Pycnanthemum muticum

Species Native to Missouri
Common Name: blunt mountainmint
Type: Herbaceous perennial
Family: Lamiaceae
Native Range: United States
Zone: 4 to 8
Height: 1.00 to 3.00 feet
Spread: 1.00 to 3.00 feet
Bloom Time: July to September
Bloom Description: Pink
Sun: Full sun to part shade
Water: Medium
Maintenance: Low
Suggested Use: Naturalize
Flower: Showy
Attracts: Butterflies
Tolerate: Drought

Culture

Easily grown in fertile, moist to medium moisture, well-drained soils in full sun to part shade. Plants are less drought tolerant than most of the other species of Pycnanthemum. Performs well in bright shade, but best flowering often occurs in full sun. This plant is a vigorous grower that may spread by rhizomes in optimum conditions, but it is not invasive as are many of the true mints (Mentha). If naturalizing is unwanted, prune roots in spring with a spade to keep clumps from spreading. Propagate by seed or division.

Noteworthy Characteristics

Pycnanthemum muticum, commonly called mountain mint or short-toothed mountain mint or clustered mountain mint, is a clump-forming aromatic perennial that typically grows 1-3’ tall. It is native to Eastern North America (Maine to Michigan to Illinois and Missouri south to Florida and Texas) where it typically grows in grassy open places, meadows, fields, low woodland areas and occasionally in dry upland woods, but not in alpine areas as somewhat inaccurately suggested by its common name. In Missouri, it is only found in the far southeastern corner of the State.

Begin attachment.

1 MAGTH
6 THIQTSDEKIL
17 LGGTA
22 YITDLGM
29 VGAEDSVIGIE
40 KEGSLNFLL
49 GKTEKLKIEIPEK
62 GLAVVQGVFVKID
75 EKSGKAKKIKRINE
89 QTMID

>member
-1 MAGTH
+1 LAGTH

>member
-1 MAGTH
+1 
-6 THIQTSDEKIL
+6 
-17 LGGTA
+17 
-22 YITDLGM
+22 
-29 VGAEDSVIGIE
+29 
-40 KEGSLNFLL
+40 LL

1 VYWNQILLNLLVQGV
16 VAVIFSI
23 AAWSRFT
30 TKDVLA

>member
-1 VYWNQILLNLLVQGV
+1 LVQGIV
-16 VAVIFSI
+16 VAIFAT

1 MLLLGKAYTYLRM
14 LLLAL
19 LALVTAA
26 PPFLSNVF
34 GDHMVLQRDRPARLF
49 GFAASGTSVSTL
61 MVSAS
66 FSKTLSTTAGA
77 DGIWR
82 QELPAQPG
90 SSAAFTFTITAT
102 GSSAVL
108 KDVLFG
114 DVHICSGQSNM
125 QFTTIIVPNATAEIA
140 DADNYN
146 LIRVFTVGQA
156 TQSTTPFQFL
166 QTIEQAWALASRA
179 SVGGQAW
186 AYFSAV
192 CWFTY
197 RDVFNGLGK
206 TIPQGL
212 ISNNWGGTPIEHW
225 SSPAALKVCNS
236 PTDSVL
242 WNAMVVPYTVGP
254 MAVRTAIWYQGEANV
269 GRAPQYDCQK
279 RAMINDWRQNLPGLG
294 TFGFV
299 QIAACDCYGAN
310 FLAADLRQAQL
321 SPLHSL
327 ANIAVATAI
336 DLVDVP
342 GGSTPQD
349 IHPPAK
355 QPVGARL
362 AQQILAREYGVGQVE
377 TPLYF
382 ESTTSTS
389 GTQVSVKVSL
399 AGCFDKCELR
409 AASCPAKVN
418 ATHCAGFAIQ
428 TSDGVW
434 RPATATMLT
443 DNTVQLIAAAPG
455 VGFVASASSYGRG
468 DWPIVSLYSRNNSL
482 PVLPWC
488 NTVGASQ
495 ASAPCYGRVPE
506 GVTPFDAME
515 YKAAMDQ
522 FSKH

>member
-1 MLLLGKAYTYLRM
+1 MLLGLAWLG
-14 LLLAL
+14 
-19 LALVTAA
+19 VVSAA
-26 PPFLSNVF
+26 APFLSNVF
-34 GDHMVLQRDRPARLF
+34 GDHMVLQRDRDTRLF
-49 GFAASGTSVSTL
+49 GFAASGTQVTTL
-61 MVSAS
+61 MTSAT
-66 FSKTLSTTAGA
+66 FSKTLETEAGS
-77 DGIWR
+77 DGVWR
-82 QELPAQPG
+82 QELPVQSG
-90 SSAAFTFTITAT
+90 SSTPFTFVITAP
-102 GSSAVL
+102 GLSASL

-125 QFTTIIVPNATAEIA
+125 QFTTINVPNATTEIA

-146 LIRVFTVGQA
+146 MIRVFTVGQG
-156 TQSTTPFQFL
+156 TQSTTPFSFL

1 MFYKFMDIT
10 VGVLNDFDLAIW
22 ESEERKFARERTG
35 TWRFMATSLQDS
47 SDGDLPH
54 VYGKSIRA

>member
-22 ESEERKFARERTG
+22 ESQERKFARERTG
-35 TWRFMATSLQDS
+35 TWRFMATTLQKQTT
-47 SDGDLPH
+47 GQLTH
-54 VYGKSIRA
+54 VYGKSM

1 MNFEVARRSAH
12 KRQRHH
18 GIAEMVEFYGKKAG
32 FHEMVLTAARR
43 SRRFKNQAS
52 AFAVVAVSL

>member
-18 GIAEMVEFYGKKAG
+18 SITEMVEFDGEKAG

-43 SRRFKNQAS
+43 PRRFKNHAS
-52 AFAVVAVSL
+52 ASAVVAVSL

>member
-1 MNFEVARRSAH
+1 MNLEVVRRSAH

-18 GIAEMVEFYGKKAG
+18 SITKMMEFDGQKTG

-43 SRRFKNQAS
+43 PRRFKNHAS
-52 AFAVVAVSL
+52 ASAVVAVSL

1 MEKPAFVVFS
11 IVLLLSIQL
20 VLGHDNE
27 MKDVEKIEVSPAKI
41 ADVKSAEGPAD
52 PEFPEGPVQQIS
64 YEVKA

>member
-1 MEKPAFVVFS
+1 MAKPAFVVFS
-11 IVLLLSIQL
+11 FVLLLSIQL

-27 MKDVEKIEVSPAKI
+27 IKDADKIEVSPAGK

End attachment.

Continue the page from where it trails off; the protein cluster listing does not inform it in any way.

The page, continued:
This densely leaved mountain mint features dark green leaves which have a strong mint-like (spearmint) aroma when crushed. Branched stems (mostly square in cross section) are clad with nearly sessile, ovate to ovate-lanceolate, acuminate (pointed), dark green leaves (to 2 1/4" long) with round to heart-shaped bases and toothed margins. Plant foliage is topped in mid to late summer by a bloom of two-lipped tubular pink flowers (each to 1/2" wide) in dense flat-topped terminal (sometimes axillary) clusters, with each cluster being subtended and highlighted by a pair of unique and showy silvery fringeless leaf-like bracts located near the base of the cluster. When planted in groups or massed, the silvery bracts give the entire planting the appearance of being dusted by a white powdery snow. Flowers are attractive to butterflies and bees.

Leaves can be used to make mild tea. Native Americans used this plant for treatment of fevers, colds, stomach aches, and other minor physical ailments.

Genus name comes from Greek pyknos meaning dense and anthos meaning flower for its densely packed flowers.

Specific epithet comes from the Latin word muticus meaning blunt.

Problems

No serious insect or disease problems. Rust may occur.

Garden Uses

Summer flowers with underlying silver bracts are ornamentally attractive, particularly when grouped or massed. Best when allowed to naturalize in native plant gardens, cottage gardens or meadows. Herb gardens. Border perimeters. Butterfly gardens.